Nonetheless, a lot of much, much older hits also have been breaking into Spotify's top 200 during lockdowns, as the Guardian notes …
Toto's Africa made Spotify's UK daily top 200 only 12 times in both February and March. But this had risen to 28 times by May. This increase was eclipsed by the huge surge in popularity of Electric Light Orchestra's 1977 classic Mr Blue Sky, which charted only once in January but peaked at 31 times in May. Another 1977 hit, Fleetwood Mac's Go Your Own Way – one of several tracks by the band to make the top 200 – enjoyed similar success while Here Comes the Sun by the Beatles from 1969, which had never been in the UK's top 200 in the months leading up to Covid-19, made it into the listings 19 times in May and was played up to 63,000 times a day.
Other old songs that benefited from the nostalgia trend include Oasis's Wonderwall and Don't Look Back in Anger from 1995, Queen's Don't Stop Me Now from 1979 and Snow Patrol's Chasing Cars from 2006. Elton John's Tiny Dancer from 1971 and Bryan Adams's 1985 hit Summer of '69 also crept into the UK top 200 during lockdown. On Friday, the reissue of the Rolling Stones' 1973 album Goat's Head Soup went to No 1 in the UK album charts.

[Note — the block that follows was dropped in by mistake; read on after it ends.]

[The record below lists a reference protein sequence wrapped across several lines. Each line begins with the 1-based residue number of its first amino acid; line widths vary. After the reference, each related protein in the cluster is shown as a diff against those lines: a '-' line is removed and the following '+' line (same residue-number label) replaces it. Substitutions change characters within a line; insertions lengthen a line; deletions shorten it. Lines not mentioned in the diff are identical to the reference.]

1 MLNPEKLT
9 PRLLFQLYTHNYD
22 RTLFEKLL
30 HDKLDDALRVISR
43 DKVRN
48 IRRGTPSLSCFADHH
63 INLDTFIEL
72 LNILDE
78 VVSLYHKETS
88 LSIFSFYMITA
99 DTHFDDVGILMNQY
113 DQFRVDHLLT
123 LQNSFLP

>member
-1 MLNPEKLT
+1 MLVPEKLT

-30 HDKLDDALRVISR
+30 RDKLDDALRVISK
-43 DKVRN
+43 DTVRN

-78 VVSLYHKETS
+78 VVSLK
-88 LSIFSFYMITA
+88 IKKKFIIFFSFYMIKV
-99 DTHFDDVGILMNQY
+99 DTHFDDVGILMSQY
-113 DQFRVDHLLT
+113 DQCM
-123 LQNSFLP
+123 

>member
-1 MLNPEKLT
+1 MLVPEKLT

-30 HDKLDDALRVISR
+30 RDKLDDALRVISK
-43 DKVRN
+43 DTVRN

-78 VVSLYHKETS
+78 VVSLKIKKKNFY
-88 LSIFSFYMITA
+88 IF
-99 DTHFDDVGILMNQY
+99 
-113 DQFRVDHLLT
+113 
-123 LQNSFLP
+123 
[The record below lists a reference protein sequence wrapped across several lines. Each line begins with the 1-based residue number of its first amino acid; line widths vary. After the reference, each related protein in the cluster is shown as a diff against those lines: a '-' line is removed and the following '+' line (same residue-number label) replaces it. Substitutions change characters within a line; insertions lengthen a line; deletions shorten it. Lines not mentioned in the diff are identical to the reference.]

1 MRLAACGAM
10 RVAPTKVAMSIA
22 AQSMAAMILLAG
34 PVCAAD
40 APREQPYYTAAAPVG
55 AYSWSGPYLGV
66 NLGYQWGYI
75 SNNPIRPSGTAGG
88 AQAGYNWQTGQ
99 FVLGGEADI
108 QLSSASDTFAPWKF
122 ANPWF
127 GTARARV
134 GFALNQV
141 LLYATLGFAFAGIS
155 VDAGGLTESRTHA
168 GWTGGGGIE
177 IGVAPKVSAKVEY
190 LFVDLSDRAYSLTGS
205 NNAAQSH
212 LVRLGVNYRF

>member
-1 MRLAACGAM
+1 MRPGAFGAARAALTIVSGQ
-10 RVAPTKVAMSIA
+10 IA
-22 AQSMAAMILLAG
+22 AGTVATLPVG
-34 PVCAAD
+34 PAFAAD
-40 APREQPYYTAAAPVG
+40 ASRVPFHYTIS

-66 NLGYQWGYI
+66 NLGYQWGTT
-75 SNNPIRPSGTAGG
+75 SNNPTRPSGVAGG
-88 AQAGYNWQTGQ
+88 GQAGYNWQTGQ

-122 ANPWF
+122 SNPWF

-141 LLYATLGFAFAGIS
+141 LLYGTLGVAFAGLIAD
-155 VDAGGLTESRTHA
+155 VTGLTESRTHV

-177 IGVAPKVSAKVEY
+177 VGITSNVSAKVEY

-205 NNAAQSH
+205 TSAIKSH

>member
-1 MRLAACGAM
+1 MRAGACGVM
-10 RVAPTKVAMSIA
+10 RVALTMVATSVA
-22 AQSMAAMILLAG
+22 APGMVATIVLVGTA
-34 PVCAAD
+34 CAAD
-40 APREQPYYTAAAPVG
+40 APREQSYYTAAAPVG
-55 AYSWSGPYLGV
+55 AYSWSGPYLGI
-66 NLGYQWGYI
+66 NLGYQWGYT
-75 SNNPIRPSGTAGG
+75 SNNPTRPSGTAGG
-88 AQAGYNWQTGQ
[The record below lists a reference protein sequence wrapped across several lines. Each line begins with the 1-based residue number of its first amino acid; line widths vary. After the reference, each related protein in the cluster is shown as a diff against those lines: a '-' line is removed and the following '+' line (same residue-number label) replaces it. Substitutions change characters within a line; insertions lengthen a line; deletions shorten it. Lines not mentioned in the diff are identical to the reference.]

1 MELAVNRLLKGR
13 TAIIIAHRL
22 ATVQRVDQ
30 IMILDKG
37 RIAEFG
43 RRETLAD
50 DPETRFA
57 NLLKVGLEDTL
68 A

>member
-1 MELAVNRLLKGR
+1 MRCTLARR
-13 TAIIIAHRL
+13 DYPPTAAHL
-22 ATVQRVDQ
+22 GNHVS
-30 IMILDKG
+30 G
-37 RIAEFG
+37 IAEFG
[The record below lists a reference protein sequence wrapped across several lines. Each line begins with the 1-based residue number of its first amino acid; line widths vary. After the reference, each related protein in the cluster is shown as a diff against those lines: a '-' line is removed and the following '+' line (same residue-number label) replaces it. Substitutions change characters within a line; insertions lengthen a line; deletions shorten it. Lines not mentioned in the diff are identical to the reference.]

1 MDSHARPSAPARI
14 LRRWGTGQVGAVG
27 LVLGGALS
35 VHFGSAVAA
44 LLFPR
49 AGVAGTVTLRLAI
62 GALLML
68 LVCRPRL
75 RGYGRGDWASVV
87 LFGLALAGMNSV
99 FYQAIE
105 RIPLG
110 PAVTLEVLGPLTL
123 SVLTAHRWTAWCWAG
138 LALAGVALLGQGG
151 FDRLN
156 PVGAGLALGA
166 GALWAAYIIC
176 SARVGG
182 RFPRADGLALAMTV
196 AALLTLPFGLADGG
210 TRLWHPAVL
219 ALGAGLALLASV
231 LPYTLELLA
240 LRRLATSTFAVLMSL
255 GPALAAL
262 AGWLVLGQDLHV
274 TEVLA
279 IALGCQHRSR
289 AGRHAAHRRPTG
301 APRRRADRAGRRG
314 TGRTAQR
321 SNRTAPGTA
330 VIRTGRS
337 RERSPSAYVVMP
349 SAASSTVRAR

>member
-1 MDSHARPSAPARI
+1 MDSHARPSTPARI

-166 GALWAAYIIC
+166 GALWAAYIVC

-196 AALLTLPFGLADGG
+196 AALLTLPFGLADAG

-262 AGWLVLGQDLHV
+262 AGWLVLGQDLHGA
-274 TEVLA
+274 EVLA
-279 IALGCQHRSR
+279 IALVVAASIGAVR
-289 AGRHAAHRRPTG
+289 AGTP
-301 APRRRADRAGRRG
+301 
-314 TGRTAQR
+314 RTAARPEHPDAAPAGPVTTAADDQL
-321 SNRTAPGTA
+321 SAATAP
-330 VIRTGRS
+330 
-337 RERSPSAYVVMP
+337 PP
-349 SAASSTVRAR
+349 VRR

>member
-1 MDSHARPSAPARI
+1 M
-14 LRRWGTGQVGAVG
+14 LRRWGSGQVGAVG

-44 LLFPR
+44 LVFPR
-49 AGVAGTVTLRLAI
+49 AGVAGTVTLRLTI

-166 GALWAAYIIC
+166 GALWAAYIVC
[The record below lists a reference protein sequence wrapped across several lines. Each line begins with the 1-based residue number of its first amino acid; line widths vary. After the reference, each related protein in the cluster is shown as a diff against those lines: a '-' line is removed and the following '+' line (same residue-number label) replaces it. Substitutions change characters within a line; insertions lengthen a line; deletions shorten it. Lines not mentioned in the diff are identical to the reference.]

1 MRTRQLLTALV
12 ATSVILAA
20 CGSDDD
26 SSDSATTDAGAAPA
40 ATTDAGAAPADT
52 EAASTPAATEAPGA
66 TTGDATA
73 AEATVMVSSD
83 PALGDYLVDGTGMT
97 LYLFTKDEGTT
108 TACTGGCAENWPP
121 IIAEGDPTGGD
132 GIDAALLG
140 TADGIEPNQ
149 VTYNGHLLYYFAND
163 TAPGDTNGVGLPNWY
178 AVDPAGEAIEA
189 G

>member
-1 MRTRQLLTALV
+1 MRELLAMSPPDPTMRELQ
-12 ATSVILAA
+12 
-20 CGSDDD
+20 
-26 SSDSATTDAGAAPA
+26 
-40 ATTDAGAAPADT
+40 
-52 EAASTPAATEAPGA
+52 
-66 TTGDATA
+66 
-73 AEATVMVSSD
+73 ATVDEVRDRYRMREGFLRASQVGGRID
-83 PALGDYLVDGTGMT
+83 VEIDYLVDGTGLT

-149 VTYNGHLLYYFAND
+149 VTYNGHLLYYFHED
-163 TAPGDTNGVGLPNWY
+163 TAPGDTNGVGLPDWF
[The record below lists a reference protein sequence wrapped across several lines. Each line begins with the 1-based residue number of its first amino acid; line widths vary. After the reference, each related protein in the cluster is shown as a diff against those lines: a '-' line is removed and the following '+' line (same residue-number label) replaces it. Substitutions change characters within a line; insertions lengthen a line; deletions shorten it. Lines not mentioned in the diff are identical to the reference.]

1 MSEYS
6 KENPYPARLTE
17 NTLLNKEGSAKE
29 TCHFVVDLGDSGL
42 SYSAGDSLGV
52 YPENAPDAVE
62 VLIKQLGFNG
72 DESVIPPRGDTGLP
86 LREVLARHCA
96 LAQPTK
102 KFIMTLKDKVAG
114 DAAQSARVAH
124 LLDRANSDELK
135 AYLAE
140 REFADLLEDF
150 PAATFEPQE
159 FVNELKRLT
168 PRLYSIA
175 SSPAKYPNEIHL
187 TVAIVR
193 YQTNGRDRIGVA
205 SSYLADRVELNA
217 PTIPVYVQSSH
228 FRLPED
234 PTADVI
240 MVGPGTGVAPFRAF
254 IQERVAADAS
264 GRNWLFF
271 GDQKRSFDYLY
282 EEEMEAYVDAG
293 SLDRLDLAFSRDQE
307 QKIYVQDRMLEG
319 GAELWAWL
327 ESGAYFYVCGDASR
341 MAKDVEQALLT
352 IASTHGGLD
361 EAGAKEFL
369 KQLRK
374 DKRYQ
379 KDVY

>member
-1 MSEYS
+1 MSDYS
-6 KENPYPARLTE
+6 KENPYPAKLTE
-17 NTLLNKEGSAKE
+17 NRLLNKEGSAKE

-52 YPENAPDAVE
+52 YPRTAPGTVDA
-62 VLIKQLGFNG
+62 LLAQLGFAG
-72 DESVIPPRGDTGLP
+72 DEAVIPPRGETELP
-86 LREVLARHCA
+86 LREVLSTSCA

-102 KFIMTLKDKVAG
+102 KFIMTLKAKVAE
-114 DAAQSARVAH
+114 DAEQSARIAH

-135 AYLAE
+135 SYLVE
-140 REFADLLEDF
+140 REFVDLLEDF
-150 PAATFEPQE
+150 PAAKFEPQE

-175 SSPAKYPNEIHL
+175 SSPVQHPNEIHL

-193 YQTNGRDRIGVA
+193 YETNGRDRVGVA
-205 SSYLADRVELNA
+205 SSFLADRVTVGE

Nostalgic listening is a bit of a lagging indicator, apparently — as Yeung found in his paper, the peak of nostalgic listening is "roughly 80-100 days after the first day of the lockdown". We apparently need to be cooped up for a few months before we start sweatin' to the oldies.
He also compared 2020 listening trends to pre-COVID 2019, and in most cases you can really see how nostalgic listening rose as the pandemic wore on. In this chart below, the blue line is 2020 listening, the dashed red line is 2019, and the Y axis is labelled — deliciously — "Average Nostalgia Level". The solid red line marks the point at which Yeung considers the pandemic to have begun in Europe …